British Workers Spend Too Much Money for Lunch

March 17, 2013

Unlocking Word Meanings
Read the following words/expressions found in today’s article.

1. nerve-wracking 
[NURV-rak-ing] (adj.) – very stressful or irritating
Example: Mondays are usually nerve-wracking since there is a lot of work to do.

2. allocate [AL-uh-keyt] (v.) – to set aside for an important purpose
Example: The government allocates a large amount for education and health services.
3. mortgage [MAWR-gij] (n.) – an agreement that allows a person to borrow money to, buy a property
Example: I could not have bought a house and lot if not for the mortgage.

4. posh [posh] (adj.) – high-class
Example: Posh apartments in Tokyo are expensive.

5. inflation [in-FLEY-shuh n] (n.) – an increase in the prices of products
Example: Because of the recent inflation, my father fears that his salary will no longer be enough to support our family.

Read the text below.

Millions of workers may find lunchtime the best part of an otherwise nerve-wracking day. However, a study published last month showed that buying lunch could be extremely pricey [PRAHY-see] compared with making a packed lunch.

According to the study, British workers spend more money than what they thought on buying lunch and snacks every day. Pret a Manger [pret-ah-mahn-ZHER], a popular food chain in the UK, said that its regular customer pays £4.55 for a lunch composed of a posh sandwich and a dessert.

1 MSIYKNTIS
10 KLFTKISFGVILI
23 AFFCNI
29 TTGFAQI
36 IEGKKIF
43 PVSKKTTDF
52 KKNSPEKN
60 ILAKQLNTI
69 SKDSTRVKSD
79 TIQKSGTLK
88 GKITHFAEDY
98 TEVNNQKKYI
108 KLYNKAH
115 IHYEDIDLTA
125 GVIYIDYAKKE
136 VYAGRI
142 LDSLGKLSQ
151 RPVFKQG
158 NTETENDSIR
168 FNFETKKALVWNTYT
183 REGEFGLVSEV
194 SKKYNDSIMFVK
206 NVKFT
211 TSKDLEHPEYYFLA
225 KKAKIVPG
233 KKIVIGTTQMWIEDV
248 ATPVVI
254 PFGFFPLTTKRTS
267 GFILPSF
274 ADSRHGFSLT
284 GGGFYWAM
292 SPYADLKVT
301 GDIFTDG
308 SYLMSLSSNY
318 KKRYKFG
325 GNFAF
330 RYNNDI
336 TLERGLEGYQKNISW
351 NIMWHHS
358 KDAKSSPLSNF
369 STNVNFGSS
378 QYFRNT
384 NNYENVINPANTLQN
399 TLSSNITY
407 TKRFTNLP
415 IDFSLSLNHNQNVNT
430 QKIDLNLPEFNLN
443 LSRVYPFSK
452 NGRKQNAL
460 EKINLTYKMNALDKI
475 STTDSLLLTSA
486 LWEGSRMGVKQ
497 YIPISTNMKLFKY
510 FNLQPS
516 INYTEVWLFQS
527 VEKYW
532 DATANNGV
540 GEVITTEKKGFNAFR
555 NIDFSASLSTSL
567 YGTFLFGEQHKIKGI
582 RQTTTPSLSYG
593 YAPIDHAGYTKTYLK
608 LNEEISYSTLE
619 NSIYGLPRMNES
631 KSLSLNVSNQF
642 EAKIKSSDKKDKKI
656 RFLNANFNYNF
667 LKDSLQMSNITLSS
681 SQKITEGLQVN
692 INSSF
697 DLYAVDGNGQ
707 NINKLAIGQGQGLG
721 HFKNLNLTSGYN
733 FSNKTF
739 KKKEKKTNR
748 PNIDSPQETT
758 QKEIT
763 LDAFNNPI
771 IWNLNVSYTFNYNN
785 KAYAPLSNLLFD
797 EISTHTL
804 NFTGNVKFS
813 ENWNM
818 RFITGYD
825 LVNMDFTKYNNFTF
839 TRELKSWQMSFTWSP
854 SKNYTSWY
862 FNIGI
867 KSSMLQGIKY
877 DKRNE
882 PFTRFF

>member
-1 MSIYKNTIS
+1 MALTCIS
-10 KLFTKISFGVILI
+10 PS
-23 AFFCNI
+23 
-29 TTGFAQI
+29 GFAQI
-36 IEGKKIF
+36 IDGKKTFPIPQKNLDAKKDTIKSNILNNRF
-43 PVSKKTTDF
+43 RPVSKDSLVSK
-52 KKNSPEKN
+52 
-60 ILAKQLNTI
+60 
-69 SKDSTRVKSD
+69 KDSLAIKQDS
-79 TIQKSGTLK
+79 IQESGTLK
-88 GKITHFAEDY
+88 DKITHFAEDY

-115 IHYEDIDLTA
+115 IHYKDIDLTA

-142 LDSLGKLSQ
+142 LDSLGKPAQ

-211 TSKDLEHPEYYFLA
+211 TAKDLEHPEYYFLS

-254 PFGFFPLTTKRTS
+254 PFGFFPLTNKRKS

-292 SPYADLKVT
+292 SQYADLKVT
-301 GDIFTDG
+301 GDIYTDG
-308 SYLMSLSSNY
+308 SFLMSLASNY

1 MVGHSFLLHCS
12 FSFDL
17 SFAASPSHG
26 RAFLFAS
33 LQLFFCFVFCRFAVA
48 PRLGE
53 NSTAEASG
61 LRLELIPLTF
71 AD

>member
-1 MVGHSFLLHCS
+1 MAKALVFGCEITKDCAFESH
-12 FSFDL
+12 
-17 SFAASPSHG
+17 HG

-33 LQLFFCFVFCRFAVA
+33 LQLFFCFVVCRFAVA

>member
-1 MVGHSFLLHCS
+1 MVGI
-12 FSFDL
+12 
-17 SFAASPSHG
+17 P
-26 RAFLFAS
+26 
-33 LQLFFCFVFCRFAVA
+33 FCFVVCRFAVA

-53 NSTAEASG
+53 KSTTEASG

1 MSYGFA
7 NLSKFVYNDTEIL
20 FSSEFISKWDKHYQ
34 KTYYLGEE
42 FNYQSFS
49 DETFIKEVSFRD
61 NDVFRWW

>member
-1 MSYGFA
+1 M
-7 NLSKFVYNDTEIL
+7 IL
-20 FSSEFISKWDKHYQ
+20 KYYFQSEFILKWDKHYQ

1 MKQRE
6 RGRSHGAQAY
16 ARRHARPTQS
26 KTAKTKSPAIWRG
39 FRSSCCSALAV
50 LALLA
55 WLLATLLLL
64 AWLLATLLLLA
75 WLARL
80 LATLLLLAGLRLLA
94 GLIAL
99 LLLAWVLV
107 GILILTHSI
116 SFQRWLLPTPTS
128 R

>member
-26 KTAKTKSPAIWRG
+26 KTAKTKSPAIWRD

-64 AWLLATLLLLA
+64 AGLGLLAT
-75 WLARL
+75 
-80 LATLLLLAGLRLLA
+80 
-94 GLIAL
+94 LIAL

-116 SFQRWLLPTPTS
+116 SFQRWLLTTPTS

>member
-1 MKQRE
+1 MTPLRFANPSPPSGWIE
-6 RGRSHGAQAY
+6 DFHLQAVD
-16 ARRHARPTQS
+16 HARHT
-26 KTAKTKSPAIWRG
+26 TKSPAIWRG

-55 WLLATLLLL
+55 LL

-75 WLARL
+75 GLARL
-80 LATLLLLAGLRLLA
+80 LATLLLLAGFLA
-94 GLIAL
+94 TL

The poll from revealed that an average British worker usually spends £7.81 per day on lunch, snacks, and other beverages. For a 47-year working life, an average worker spends almost £90,000 on lunch alone. When allocated for overpayment of loans, this amount could be enough to pay a hundred thousand pound mortgage six years earlier.

On the contrary, workers who bring their own snacks, coffee, tea, and lunch spend an average of only £1.50 a day.

A normal worker in the UK earns about £26,000 annually. Hence, spending £90,000 for lunch meals can be like spending a three-year worth of salary. But, employees who often buy more expensive meals spend even more. While some workers spend as low as £3 every day, some spend up to £30 for their daily meals.

According to the Office for National Statistics, the study comes at a suitable time when millions of workers in the UK are on a tight budget because salaries fall below the rate of inflation.  This means an average worker’s salary may no longer be enough to meet the higher cost of living in the UK.

Viewpoint Discussion
Enjoy a discussion with your tutor. 

Discussion A

·         Do you think office workers worry about how much they spend on lunch? Please explain your answer.
·         Can bringing homemade meals really help save money? Why or why not?

Discussion B

·         How do you compare the quality of food bought from restaurants and food made from home?
·         What do you think are the best ways to cut your daily food expenses?


March 17, 2013